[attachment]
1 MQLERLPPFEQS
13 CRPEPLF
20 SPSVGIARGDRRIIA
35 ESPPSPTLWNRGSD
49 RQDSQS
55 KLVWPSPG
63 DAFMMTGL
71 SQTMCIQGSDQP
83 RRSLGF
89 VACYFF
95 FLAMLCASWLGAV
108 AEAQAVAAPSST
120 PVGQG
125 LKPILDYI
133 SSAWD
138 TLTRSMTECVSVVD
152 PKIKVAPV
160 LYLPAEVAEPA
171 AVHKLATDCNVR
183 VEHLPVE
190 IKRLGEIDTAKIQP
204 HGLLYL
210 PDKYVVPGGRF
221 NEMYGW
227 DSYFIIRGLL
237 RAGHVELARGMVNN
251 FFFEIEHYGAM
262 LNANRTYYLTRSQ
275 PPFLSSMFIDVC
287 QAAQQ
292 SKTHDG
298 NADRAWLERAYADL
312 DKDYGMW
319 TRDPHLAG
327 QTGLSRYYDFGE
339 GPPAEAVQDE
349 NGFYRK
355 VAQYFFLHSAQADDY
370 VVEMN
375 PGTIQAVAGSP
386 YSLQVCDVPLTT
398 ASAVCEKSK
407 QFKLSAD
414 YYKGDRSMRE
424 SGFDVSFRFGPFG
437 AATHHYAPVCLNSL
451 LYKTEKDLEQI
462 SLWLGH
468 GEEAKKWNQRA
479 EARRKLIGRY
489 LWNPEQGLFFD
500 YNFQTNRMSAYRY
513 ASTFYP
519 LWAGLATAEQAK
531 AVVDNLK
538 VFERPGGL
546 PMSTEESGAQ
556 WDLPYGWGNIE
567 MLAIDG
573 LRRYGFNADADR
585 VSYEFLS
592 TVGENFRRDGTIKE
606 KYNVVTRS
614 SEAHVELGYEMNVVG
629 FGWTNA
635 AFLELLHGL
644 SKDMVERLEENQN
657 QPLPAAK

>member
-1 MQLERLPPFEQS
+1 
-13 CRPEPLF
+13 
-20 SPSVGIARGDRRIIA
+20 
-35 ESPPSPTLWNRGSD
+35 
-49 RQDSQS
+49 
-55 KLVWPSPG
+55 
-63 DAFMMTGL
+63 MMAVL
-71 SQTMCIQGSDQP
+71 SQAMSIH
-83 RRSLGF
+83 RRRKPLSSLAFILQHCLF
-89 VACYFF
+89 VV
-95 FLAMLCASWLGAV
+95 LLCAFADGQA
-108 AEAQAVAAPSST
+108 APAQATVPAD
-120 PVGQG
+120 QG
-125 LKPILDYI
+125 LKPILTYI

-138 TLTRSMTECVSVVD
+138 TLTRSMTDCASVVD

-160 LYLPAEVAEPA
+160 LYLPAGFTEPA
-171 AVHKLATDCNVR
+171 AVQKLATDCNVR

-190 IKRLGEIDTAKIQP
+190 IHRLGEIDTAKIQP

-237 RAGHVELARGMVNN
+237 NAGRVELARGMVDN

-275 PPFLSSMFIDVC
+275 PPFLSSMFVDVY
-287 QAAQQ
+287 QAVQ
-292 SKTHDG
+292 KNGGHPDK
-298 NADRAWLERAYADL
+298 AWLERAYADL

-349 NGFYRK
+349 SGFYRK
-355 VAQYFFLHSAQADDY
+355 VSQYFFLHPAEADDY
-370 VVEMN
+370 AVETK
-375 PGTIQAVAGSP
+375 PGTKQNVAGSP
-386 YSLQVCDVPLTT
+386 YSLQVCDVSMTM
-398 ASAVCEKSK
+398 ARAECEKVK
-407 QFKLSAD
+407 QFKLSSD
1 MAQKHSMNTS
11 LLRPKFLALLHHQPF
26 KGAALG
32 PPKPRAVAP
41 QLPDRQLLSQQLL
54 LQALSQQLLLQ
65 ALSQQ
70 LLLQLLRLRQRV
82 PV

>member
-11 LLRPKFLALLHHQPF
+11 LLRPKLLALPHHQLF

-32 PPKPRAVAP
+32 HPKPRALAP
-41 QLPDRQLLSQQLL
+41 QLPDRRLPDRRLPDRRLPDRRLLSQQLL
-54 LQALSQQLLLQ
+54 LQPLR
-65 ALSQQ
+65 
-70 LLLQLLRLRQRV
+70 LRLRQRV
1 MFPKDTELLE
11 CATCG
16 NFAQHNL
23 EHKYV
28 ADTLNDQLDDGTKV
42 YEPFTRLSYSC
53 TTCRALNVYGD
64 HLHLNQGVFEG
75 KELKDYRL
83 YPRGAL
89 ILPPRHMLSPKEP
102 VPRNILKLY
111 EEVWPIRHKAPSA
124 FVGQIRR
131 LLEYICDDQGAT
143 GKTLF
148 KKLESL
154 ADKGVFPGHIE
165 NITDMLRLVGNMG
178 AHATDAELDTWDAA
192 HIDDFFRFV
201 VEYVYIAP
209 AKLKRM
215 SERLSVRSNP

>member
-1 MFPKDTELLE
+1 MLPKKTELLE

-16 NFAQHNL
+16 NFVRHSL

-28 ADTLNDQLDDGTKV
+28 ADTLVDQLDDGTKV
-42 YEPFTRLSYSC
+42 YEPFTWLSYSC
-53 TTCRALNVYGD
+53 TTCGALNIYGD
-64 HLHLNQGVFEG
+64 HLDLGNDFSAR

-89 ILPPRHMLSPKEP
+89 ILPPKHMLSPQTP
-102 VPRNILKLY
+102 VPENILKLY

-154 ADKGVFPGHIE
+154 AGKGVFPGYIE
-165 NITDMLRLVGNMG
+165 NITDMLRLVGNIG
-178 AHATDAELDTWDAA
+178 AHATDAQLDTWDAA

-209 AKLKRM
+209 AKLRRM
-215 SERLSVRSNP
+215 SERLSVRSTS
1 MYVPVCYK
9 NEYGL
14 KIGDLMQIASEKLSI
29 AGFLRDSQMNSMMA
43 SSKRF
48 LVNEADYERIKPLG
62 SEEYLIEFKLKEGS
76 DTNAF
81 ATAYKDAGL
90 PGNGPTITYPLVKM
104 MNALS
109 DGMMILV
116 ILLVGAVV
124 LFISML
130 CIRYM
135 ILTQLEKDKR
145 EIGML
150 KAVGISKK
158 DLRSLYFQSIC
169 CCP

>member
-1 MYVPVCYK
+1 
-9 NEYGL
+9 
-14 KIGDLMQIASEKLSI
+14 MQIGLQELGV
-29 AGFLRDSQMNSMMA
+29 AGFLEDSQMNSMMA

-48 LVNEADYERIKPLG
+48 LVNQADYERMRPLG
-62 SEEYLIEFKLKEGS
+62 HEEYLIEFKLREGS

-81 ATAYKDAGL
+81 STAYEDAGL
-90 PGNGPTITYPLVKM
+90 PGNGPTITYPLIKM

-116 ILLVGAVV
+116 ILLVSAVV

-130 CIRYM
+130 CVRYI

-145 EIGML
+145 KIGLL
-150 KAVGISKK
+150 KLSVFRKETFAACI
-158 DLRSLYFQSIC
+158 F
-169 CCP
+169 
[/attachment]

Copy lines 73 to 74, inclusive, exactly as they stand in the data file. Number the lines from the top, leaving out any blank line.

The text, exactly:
+13 
-20 SPSVGIARGDRRIIA